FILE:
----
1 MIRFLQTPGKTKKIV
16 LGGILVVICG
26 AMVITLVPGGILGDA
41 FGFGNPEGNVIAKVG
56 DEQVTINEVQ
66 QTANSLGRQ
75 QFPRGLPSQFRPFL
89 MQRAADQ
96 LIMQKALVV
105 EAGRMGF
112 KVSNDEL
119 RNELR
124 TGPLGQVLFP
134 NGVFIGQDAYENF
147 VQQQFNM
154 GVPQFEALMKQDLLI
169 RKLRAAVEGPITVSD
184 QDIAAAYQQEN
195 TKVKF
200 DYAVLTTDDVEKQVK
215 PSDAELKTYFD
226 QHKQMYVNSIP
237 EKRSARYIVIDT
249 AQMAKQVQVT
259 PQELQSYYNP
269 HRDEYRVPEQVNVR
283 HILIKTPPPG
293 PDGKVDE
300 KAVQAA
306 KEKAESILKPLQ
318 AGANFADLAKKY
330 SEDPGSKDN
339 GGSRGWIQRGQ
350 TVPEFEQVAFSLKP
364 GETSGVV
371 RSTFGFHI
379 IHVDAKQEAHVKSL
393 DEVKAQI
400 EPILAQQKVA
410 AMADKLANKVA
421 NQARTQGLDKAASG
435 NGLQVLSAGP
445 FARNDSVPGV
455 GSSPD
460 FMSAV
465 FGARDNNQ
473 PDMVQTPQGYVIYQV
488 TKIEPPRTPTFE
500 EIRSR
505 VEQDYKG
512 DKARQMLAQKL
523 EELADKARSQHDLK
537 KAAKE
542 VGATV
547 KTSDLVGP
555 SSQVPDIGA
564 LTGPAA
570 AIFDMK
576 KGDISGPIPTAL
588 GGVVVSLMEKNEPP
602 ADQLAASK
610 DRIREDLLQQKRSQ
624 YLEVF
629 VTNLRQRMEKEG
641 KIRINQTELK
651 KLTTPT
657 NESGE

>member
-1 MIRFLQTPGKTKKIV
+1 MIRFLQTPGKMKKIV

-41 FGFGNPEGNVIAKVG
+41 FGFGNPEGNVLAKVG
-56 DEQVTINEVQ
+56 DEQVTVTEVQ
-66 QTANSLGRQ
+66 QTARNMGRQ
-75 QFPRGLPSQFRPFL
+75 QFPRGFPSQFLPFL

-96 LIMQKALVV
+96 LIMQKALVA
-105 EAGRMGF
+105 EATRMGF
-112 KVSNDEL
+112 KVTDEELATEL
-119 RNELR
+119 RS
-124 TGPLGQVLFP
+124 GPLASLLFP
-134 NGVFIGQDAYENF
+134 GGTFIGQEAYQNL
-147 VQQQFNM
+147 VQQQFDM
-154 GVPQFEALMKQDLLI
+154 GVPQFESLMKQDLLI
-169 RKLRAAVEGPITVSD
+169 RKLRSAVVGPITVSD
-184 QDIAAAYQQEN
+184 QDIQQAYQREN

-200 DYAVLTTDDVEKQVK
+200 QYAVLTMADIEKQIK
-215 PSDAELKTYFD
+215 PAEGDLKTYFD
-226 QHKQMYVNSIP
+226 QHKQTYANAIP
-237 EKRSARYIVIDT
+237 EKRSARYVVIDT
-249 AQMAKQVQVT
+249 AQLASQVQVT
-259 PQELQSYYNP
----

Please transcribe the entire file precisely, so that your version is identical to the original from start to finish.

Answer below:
1 MIRFLQTPGKTKKIV
16 LGGILVVICG
26 AMVITLVPGGILGDA
41 FGFGNPEGNVIAKVG
56 DEQVTINEVQ
66 QTANSLGRQ
75 QFPRGLPSQFRPFL
89 MQRAADQ
96 LIMQKALVV
105 EAGRMGF
112 KVSNDEL
119 RNELR
124 TGPLGQVLFP
134 NGVFIGQDAYENF
147 VQQQFNM
154 GVPQFEALMKQDLLI
169 RKLRAAVEGPITVSD
184 QDIAAAYQQEN
195 TKVKF
200 DYAVLTTDDVEKQVK
215 PSDAELKTYFD
226 QHKQMYVNSIP
237 EKRSARYIVIDT
249 AQMAKQVQVT
259 PQELQSYYNP
269 HRDEYRVPEQVNVR
283 HILIKTPPPG
293 PDGKVDE
300 KAVQAA
306 KEKAESILKPLQ
318 AGANFADLAKKY
330 SEDPGSKDN
339 GGSRGWIQRGQ
350 TVPEFEQVAFSLKP
364 GETSGVV
371 RSTFGFHI
379 IHVDAKQEAHVKSL
393 DEVKAQI
400 EPILAQQKVA
410 AMADKLANKVA
421 NQARTQGLDKAASG
435 NGLQVLSAGP
445 FARNDSVPGV
455 GSSPD
460 FMSAV
465 FGARDNNQ
473 PDMVQTPQGYVIYQV
488 TKIEPPRTPTFE
500 EIRSR
505 VEQDYKG
512 DKARQMLAQKL
523 EELADKARSQHDLK
537 KAAKE
542 VGATV
547 KTSDLVGP
555 SSQVPDIGA
564 LTGPAA
570 AIFDMK
576 KGDISGPIPTAL
588 GGVVVSLMEKNEPP
602 ADQLAASK
610 DRIREDLLQQKRSQ
624 YLEVF
629 VTNLRQRMEKEG
641 KIRINQTELK
651 KLTTPT
657 NESGE

>member
-1 MIRFLQTPGKTKKIV
+1 MIRFLQTPGKMKKIV

-41 FGFGNPEGNVIAKVG
+41 FGFGNPEGNVLAKVG
-56 DEQVTINEVQ
+56 DEQVTVTEVQ
-66 QTANSLGRQ
+66 QTARNMGRQ
-75 QFPRGLPSQFRPFL
+75 QFPRGFPSQFLPFL

-96 LIMQKALVV
+96 LIMQKALVA
-105 EAGRMGF
+105 EATRMGF
-112 KVSNDEL
+112 KVTDEELATEL
-119 RNELR
+119 RS
-124 TGPLGQVLFP
+124 GPLASLLFP
-134 NGVFIGQDAYENF
+134 GGTFIGQEAYQNL
-147 VQQQFNM
+147 VQQQFDM
-154 GVPQFEALMKQDLLI
+154 GVPQFESLMKQDLLI
-169 RKLRAAVEGPITVSD
+169 RKLRSAVVGPITVSD
-184 QDIAAAYQQEN
+184 QDIQQAYQREN

-200 DYAVLTTDDVEKQVK
+200 QYAVLTMADIEKQIK
-215 PSDAELKTYFD
+215 PAEGDLKTYFD
-226 QHKQMYVNSIP
+226 QHKQTYANAIP
-237 EKRSARYIVIDT
+237 EKRSARYVVIDT
-249 AQMAKQVQVT
+249 AQLASQVQVT
-259 PQELQSYYNP